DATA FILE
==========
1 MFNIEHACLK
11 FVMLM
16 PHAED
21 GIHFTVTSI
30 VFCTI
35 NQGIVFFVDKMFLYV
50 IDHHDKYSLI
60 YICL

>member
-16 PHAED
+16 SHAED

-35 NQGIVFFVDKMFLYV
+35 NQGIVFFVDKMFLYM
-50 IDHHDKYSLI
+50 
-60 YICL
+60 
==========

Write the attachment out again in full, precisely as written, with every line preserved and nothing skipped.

1 MFNIEHACLK
11 FVMLM
16 PHAED
21 GIHFTVTSI
30 VFCTI
35 NQGIVFFVDKMFLYV
50 IDHHDKYSLI
60 YICL

>member
-16 PHAED
+16 SHAED

-35 NQGIVFFVDKMFLYV
+35 NQGIVFFVDKMFLYM
-50 IDHHDKYSLI
+50 
-60 YICL
+60 